Deciduous tree 20–30 m tall, trunk to 2.5 m dbh. Bark greyish brown to blackish, thick, irregularly and deeply fissured with age. Twigs tomentose at first, to 1.5 mm thick, later brown, glabrous, with conspicuous lenticels. Buds oblong with oval, light reddish brown scales. Leaf blade broadly lanceolate to ovate-lanceolate, 7–12 × 1–3.5 cm, upper surface glossy green, glabrous, lower surface covered in yellowish brown tomentum, glabrescent or persistent only on vein axils, base shortly attenuate to broadly cuneate and slightly oblique, margin with spiniform teeth, apex acuminate; 8–17 pairs of small, often inconspicuous, setaceous teeth, 0.3–0.4 cm long (shorter than in Q. acutissima), located on the upper third of the leaf at least, secondary veins 12–16 on each side of midvein, continuing to the teeth; tertiary veins abaxially inconspicuous. Petiole 0.5–1.5 cm, glabrous. Cupule cup-shaped, 0.8–1.5 cm × 1.3–1.7 cm, enclosing up to one third of nut; scales from base to middle triangular, adherent to cupule, tomentose, to 3 mm, apical scales linear, to 5 mm, straight or inflexed. Acorn subsessile, mostly in pairs, pale brown, ellipsoid, 1.2–2.5 × 1–1.5 cm, one third to half enclosed in the cupule, apex silky white, with an apical mucron about 0.2 cm wide, ripening in the second year. (le Hardÿ de Beaulieu & Lamant 2010; Huang et al. 1999)
Distribution China Anhui, Fujian, Henan, Hubei, Hunan, Jiangsu, Jiangxi, Shandong, Sichuan, Zhejiang
Habitat Mixed mesophytic forests; below 600 m.
USDA Hardiness Zone 6
RHS Hardiness Rating H7
Conservation status Near threatened (NT)
Taxonomic note Very closely related to and perhaps doubtfully distinct from Q. acutissima, of which for Camus it was a subspecies.
According to Aimée Camus, what she described as Q. acutissima subsp. chenii differs from typical Q. acutissima in its quite glabrous leaves, smaller fruits, and cups with shorter, more slender scales. Le Hardÿ de Beaulieu & Lamant (2010) indicate that it can be distinguished from Q. acutissima by the smaller leaves (7–12 × 1–3.5 cm versus 8–20 × 2–6 cm), shorter petioles (0.5–1.5 cm versus up to 5 cm), and the bark, which is not as deeply fissured. In his original description, Nakai (1924) states that Q. chenii’s leaves are glabrous from the beginning, the cupules and acorns are smaller, and the scales slenderer and shorter than in Q. acutissima. Features that are not often mentioned but are apparent on the type specimen are the long and slender taper-pointed tip to the leaf that is often distinctly falcate. This specimen also shows shorter and relatively broader leaves that seem to be without the long acuminate apex. Both leaf types can be seen on the tree at Sir Harold Hillier Gardens, the shorter leaves on the first growth flush while the longer and relatively narrower leaves with a long, tapered apex are on the second flush and up to 15 cm long. In this tree the leaves have yellowish hairs on the underside and while Nakai described the species as glabrous, the specimen was collected in October and may have lost the hairs by then. Q. acutissima can have leaves that are bluntly pointed or even rounded at the apex to taper-pointed and with a slightly falcate tip.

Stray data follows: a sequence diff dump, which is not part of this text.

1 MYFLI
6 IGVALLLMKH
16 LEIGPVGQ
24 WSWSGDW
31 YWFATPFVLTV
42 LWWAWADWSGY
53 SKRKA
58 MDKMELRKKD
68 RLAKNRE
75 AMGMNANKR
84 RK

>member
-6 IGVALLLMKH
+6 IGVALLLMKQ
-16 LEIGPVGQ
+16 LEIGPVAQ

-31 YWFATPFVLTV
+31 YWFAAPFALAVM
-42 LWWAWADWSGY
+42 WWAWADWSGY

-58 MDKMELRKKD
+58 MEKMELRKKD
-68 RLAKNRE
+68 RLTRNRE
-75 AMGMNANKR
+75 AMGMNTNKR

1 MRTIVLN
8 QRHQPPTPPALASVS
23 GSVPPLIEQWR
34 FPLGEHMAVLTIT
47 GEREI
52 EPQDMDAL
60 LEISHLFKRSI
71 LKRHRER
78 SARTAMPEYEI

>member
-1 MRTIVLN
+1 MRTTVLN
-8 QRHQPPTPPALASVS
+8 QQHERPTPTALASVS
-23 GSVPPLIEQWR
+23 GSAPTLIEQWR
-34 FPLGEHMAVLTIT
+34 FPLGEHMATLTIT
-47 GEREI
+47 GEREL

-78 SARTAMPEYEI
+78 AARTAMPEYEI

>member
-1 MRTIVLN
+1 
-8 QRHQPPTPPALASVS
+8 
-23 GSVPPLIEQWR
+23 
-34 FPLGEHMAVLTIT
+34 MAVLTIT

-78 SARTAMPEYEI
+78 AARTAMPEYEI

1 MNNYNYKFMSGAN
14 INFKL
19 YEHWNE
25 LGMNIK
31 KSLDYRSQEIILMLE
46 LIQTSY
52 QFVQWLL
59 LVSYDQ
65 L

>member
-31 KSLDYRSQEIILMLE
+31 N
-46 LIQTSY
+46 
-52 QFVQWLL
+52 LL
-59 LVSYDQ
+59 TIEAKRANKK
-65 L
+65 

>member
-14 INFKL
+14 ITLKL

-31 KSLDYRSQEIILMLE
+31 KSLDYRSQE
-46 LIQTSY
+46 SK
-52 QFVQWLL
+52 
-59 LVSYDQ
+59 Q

Plants grown as Q. chenii are widely cultivated and found in collections in Europe, North America, and New Zealand. However, some of these appear closer to Q. acutissima. The tallest specimen in the UK and Ireland, according to the Tree Register (2021), grows at Westonbirt Arboretum, England, measuring 18 m × 33 cm dbh in 2014, whilst a tree at Sir Harold Hillier Gardens, England is the champion for girth and in 2017 measured 13.6 m × 43 cm dbh (Royal Botanic Garden Edinburgh 2021). It is also recorded at Kunming Botanical Garden, China (S. Weibang pers. comm. 2021). Quercus chenii behaves very differently to Q. acutissima in cultivation and is perhaps better suited to areas with hot summers. It is slower growing, less likely to make a tree and the young foliage can be damaged by late spring frosts. While some trees have grown well, others struggle to attain tree size.
Quercus chenii was received by the U.S. National Arboretum as seed from Lushan Botanical Garden, Jiangxi, China, in 1937. A plant from this introduction was 15 m tall in 1963, while another reached 12 m × 50 cm dbh in 1974. Though the original plants have not survived beyond 2005, hundreds of open-pollinated seedlings from trees of this accession were distributed to other institutions in the U.S. in 1969 (S. Lura, pers. comm. 2021). Survivors are recorded at Washington Park Arboretum, (Washington) Morris Arboretum (Pennsylvania), the Holden Arboretum (Ohio) and Bartlett Tree Arboretum (North Carolina) (Quercus Multisite 2021). From the same source are 4 trees at the Hoyt Arboretum, Portland, Oregon accessioned in 1971 (M. NIcholson pers. comm. 2021).
What appears to be this species has been distributed as Castanopsis sclerophylla or C. chinensis and plants were recorded under these name at Caerhays Castle and Gardens, Wynkcoombe Arboretum, Kalmthout Arboretum and Arboretum Het Leen, Belgium (Jan De Langhe pers. com. 2021).
Described in 1924, it was named after Chinese botanist Yung Chen, who collected the type specimen in Zhejiang provice, China in 1920.